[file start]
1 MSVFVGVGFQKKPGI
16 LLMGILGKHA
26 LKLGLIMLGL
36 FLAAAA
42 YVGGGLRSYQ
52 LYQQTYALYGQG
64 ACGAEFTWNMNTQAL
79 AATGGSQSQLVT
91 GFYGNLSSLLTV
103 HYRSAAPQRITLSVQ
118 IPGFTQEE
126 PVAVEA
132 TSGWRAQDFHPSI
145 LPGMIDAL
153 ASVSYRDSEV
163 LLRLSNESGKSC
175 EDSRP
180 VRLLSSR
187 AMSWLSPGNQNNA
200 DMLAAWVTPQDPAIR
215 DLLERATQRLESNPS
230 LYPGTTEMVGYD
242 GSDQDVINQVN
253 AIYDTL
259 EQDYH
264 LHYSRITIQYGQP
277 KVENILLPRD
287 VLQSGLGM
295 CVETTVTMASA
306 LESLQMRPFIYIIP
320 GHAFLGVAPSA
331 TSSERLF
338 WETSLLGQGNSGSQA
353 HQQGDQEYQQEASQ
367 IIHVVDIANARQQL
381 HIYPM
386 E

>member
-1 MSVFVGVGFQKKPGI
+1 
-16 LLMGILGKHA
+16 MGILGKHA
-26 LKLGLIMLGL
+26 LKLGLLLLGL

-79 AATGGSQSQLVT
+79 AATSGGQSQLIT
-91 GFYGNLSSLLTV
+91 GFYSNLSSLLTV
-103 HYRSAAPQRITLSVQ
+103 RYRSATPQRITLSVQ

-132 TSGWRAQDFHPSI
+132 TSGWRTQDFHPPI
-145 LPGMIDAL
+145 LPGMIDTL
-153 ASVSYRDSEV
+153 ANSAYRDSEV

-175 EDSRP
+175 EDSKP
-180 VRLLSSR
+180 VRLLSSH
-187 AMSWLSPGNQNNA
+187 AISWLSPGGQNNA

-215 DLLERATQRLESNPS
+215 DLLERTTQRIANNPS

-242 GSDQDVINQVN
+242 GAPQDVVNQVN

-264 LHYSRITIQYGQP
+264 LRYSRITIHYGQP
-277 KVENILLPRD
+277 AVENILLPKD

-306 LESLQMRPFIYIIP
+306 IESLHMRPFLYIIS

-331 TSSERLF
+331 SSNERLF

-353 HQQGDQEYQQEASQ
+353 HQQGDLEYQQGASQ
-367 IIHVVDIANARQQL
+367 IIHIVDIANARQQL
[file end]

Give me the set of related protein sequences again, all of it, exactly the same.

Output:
1 MSVFVGVGFQKKPGI
16 LLMGILGKHA
26 LKLGLIMLGL
36 FLAAAA
42 YVGGGLRSYQ
52 LYQQTYALYGQG
64 ACGAEFTWNMNTQAL
79 AATGGSQSQLVT
91 GFYGNLSSLLTV
103 HYRSAAPQRITLSVQ
118 IPGFTQEE
126 PVAVEA
132 TSGWRAQDFHPSI
145 LPGMIDAL
153 ASVSYRDSEV
163 LLRLSNESGKSC
175 EDSRP
180 VRLLSSR
187 AMSWLSPGNQNNA
200 DMLAAWVTPQDPAIR
215 DLLERATQRLESNPS
230 LYPGTTEMVGYD
242 GSDQDVINQVN
253 AIYDTL
259 EQDYH
264 LHYSRITIQYGQP
277 KVENILLPRD
287 VLQSGLGM
295 CVETTVTMASA
306 LESLQMRPFIYIIP
320 GHAFLGVAPSA
331 TSSERLF
338 WETSLLGQGNSGSQA
353 HQQGDQEYQQEASQ
367 IIHVVDIANARQQL
381 HIYPM
386 E

>member
-1 MSVFVGVGFQKKPGI
+1 
-16 LLMGILGKHA
+16 MGILGKHA
-26 LKLGLIMLGL
+26 LKLGLLLLGL

-79 AATGGSQSQLVT
+79 AATSGGQSQLIT
-91 GFYGNLSSLLTV
+91 GFYSNLSSLLTV
-103 HYRSAAPQRITLSVQ
+103 RYRSATPQRITLSVQ

-132 TSGWRAQDFHPSI
+132 TSGWRTQDFHPPI
-145 LPGMIDAL
+145 LPGMIDTL
-153 ASVSYRDSEV
+153 ANSAYRDSEV

-175 EDSRP
+175 EDSKP
-180 VRLLSSR
+180 VRLLSSH
-187 AMSWLSPGNQNNA
+187 AISWLSPGGQNNA

-215 DLLERATQRLESNPS
+215 DLLERTTQRIANNPS

-242 GSDQDVINQVN
+242 GAPQDVVNQVN

-264 LHYSRITIQYGQP
+264 LRYSRITIHYGQP
-277 KVENILLPRD
+277 AVENILLPKD

-306 LESLQMRPFIYIIP
+306 IESLHMRPFLYIIS

-331 TSSERLF
+331 SSNERLF

-353 HQQGDQEYQQEASQ
+353 HQQGDLEYQQGASQ
-367 IIHVVDIANARQQL
+367 IIHIVDIANARQQL